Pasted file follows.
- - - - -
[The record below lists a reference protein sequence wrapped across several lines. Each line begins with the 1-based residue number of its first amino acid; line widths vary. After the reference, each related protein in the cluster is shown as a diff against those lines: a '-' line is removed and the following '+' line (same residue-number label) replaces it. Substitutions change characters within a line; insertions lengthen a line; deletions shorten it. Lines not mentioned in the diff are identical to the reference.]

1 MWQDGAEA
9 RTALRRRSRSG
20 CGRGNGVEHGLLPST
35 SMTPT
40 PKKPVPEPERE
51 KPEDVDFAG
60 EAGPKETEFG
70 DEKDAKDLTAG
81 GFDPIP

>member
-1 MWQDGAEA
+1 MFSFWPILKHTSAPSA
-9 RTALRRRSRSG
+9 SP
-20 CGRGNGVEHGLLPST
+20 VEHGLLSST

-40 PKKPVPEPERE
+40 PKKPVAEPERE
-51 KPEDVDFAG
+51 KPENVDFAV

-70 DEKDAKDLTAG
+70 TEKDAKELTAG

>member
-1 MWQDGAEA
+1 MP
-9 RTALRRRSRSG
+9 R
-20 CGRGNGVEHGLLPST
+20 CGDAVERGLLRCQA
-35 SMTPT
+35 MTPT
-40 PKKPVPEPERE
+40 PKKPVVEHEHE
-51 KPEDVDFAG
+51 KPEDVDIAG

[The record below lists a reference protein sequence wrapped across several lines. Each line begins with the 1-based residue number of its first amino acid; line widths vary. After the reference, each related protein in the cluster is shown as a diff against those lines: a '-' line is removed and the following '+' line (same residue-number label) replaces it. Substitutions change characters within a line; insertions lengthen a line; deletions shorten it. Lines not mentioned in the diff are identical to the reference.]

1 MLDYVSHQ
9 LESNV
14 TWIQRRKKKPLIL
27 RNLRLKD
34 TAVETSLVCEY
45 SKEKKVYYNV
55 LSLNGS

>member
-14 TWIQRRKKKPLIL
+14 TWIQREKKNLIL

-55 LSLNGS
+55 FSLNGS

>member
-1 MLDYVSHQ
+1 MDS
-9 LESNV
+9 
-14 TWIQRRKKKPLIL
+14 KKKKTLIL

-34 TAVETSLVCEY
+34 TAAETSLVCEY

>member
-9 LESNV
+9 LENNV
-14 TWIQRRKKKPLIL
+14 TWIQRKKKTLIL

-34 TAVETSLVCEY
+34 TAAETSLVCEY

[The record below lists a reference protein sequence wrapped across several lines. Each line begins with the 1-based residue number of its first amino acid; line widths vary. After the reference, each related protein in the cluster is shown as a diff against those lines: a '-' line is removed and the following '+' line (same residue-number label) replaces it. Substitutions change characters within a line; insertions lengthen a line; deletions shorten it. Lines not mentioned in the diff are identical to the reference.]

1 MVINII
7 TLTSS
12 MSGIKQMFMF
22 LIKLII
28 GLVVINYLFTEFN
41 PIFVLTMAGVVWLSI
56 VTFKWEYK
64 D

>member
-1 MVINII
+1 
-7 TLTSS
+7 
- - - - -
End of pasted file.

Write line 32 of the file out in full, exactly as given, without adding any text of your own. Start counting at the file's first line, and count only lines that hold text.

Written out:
+35 MTPT